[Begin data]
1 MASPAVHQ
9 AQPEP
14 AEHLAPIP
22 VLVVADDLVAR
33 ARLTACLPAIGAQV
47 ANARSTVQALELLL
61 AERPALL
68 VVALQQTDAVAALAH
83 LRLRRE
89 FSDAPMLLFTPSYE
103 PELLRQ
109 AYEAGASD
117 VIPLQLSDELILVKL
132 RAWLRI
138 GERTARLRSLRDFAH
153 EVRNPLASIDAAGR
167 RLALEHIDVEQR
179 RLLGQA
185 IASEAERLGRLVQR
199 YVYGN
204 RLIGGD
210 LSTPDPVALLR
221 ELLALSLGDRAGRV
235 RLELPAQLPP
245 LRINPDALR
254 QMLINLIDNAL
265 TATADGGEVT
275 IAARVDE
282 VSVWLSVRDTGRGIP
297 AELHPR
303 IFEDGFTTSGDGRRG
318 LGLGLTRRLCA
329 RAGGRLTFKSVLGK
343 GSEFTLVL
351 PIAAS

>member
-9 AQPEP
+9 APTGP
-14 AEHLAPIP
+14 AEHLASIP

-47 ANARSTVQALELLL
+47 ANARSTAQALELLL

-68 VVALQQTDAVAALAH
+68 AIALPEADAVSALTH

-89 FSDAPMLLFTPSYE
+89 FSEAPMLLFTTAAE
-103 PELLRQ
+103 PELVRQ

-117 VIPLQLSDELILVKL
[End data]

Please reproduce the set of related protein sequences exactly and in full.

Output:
1 MASPAVHQ
9 AQPEP
14 AEHLAPIP
22 VLVVADDLVAR
33 ARLTACLPAIGAQV
47 ANARSTVQALELLL
61 AERPALL
68 VVALQQTDAVAALAH
83 LRLRRE
89 FSDAPMLLFTPSYE
103 PELLRQ
109 AYEAGASD
117 VIPLQLSDELILVKL
132 RAWLRI
138 GERTARLRSLRDFAH
153 EVRNPLASIDAAGR
167 RLALEHIDVEQR
179 RLLGQA
185 IASEAERLGRLVQR
199 YVYGN
204 RLIGGD
210 LSTPDPVALLR
221 ELLALSLGDRAGRV
235 RLELPAQLPP
245 LRINPDALR
254 QMLINLIDNAL
265 TATADGGEVT
275 IAARVDE
282 VSVWLSVRDTGRGIP
297 AELHPR
303 IFEDGFTTSGDGRRG
318 LGLGLTRRLCA
329 RAGGRLTFKSVLGK
343 GSEFTLVL
351 PIAAS

>member
-9 AQPEP
+9 APTGP
-14 AEHLAPIP
+14 AEHLASIP

-47 ANARSTVQALELLL
+47 ANARSTAQALELLL

-68 VVALQQTDAVAALAH
+68 AIALPEADAVSALTH

-89 FSDAPMLLFTPSYE
+89 FSEAPMLLFTTAAE
-103 PELLRQ
+103 PELVRQ

-117 VIPLQLSDELILVKL